• Oh My Goddess 2-6 (I have 1, 7-9, and 12)
  • Continue Rosario+Vampire (even if they keep stealing it)
  • Runaways volume 2-5 (I have volume 1)
  • Continue Star Wars Legacy
  • Add Vampire Knight 1-5
  • Yu gi oh 1-6 (I have volume 7)
Done! Done! Now I just have to go through the all the missing stuff and decide what to replace (theoretically, since I have no replacement money left) and what to leave. And the AV. And finish planning the storytimes. And put together the tween crafts. And write the Facebook event posts. How can I have so much left to do when I haven't had any programs all August?

Crushing the dreams part 6

Now the nonfiction. I have to save most of my nonfiction budget for the many, many sets I plan to buy in January. Bearport is my publisher of choice. Never buy anything from Child's World. I bought a $20, library bound book from them in July and the binding is already disintegrating. Blah. Anyways, let's see what we can clear off the lists:
  • Ripleys Believe It Or Not! :--Enter If You Dare (someone stole our Ripleys book. I can't find an exact replacement for it and I'm feeling disgruntled about buying stuff so people can just STEAL IT)
  • Fairy tales - I'm not buying any fairy tales next year, I don't think. Except for Greban's Snow White. I want that one. 
  • Field guide to aliens by Olander
  • Name that dog by Peggy Archer (I'm still not buying poetry)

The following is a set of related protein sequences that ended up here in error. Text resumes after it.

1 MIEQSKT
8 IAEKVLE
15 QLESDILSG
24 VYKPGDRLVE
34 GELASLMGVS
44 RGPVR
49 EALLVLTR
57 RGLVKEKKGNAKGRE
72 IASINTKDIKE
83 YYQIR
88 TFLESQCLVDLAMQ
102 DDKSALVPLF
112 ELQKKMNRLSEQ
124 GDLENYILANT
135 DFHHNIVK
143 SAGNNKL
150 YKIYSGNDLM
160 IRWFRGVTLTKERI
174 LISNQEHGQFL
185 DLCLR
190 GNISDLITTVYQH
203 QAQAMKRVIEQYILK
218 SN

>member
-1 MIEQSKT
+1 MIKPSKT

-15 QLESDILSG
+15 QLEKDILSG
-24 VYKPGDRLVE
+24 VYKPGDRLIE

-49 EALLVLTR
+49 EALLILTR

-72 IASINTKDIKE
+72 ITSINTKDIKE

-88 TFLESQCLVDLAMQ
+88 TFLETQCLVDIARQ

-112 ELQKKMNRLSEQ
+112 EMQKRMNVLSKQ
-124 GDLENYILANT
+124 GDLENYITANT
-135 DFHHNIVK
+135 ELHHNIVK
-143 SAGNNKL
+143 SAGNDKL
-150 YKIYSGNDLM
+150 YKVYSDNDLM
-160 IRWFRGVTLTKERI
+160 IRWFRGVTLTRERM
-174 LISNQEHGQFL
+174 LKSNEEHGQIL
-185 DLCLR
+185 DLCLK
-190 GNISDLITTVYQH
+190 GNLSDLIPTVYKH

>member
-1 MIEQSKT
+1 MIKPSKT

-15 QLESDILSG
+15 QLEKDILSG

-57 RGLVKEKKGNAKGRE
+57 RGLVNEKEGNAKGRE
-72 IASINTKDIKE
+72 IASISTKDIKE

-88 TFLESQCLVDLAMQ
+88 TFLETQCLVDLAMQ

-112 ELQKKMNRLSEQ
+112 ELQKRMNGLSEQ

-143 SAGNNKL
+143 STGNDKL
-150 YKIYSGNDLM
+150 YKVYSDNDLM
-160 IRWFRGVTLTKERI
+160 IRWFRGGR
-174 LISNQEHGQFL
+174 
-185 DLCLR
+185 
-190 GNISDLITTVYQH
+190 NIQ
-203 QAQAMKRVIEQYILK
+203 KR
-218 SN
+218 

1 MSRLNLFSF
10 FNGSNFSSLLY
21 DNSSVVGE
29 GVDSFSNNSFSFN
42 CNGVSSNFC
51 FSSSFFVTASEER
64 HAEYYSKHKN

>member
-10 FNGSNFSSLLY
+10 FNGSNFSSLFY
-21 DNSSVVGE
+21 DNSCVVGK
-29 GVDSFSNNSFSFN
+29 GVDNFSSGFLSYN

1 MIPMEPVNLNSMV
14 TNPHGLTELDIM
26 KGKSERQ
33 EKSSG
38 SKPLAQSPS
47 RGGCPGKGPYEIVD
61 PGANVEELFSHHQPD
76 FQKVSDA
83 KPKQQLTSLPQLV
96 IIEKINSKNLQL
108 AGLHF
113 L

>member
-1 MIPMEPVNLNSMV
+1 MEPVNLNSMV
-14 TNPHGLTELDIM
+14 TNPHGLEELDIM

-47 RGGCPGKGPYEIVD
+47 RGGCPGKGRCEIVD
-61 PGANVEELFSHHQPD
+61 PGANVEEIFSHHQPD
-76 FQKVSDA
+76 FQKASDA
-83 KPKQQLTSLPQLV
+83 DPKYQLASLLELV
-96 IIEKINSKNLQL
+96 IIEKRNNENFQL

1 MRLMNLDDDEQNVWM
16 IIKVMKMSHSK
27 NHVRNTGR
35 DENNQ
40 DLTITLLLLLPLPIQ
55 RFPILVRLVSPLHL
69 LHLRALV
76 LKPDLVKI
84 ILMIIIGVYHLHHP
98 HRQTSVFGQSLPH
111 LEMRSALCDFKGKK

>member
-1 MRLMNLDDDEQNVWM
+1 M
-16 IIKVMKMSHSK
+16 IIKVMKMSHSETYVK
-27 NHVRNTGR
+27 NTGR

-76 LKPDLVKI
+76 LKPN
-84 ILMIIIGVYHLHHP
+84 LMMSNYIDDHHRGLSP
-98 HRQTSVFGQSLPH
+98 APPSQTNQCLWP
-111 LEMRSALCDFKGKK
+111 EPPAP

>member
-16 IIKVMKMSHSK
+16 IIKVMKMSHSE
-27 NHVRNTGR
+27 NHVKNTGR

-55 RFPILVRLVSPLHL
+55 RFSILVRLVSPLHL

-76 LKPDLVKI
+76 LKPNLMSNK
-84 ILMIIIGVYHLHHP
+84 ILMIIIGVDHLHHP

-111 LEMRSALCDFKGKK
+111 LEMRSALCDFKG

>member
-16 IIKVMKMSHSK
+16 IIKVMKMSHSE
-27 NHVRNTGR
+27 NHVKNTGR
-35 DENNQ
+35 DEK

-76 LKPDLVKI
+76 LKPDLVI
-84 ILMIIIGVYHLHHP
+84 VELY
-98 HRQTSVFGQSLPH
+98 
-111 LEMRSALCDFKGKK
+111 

• This is rocket science by Gloria Skurzynski
  • Junkyard science by Karen Young
  • Hive detectives, Extreme Scientists, Bat Scientists (I love Scientists in the Field, but I gotta buy sports series)
  • Weird but true: 300 outrageous facts (nat'l geo)
  • Truce by Jim Murphy. My library kids just aren't interested in history much.
  • Wild Swans (Why did they have to update it with a PINK cover?)
  • Eyewitness Bird (just bought a huge bird series)
  • Eyewitness Vote (I'm never gonna actually buy this)
  • Free Spirit Laugh and Learn (I got a couple for Tough Topics, but I don't think I want anymore right now or next year)
  • Real Vikings by Melvin Burger (I liked it, but will the kids read it?)
  • You can draw Transformers (found another drawing series I like better)
  • Goal! by Mark Stewart (I have a different sports series in mind)
Stuff I ran out of money for and will get next year (I'm on a different computer now, which formats things differently. Why yes, that does DRIVE ME INSANE):
  • Face to face National Geographic series - I need penguins, sharks, and several others.
  • National Geographic Kids The Ultimate Dinopedia :--Your Illustrated Reference To Every Dinosaur Ever Discovered (somebody STOLE the last dinosaur encyclopedia I bought. I am SO MAD. It was only a few months old!)
  • Bones :--Skeletons And How They Work by Steve Jenkins
  • Bug Zoo by Nick Baker
  • Iron Man: The ultimate guide
  • Sometimes it's grandmas and grandpas by Gayle Byrne (for our tough topics collection)
  • I'm getting a checkup by Marilyn Singer (also for tough topics)
  • Ancient Aztec (we have most of this nat'l geo series and it goes out whenever I put it on display)
  • Maybe a few fairy tales. Greban's Snow White, Craft's Twelve Dancing Princesses, Mayer's Baba Yaga and Vasilisa, and Ehrlich's Snow Queen. Oh, and maybe Bernadine's Rumpelstiltskin
  • All new crafts for mother's day and father's day by Kathy Ross (I personally think holiday-specific craft books are kinda blech, but I don't really like holidays. People asked for this, but I wasn't able to get it in time for the actual holidays)
  • Our countries first ladies by Ann Bausum (multiple biographies at one blow)
  • Eyewitness Titanic (you can never have too many Titanic books)
  • Garbage helps our garden grow (maybe. I hate spending $20 on these library bound nonfiction for little kids. They don't seem worth it. The books I mean)